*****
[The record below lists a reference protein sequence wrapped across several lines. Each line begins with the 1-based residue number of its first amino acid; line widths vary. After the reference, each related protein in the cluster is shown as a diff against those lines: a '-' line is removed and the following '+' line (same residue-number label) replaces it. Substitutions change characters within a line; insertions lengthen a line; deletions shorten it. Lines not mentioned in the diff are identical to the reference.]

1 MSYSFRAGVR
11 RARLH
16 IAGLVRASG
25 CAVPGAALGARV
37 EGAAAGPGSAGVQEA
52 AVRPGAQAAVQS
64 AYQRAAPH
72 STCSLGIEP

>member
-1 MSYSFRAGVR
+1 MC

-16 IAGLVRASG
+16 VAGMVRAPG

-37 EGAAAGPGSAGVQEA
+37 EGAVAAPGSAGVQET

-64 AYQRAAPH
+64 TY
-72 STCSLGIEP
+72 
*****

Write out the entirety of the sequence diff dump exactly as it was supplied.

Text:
[The record below lists a reference protein sequence wrapped across several lines. Each line begins with the 1-based residue number of its first amino acid; line widths vary. After the reference, each related protein in the cluster is shown as a diff against those lines: a '-' line is removed and the following '+' line (same residue-number label) replaces it. Substitutions change characters within a line; insertions lengthen a line; deletions shorten it. Lines not mentioned in the diff are identical to the reference.]

1 MSYSFRAGVR
11 RARLH
16 IAGLVRASG
25 CAVPGAALGARV
37 EGAAAGPGSAGVQEA
52 AVRPGAQAAVQS
64 AYQRAAPH
72 STCSLGIEP

>member
-1 MSYSFRAGVR
+1 MC

-16 IAGLVRASG
+16 VAGMVRAPG

-37 EGAAAGPGSAGVQEA
+37 EGAVAAPGSAGVQET

-64 AYQRAAPH
+64 TY
-72 STCSLGIEP
+72 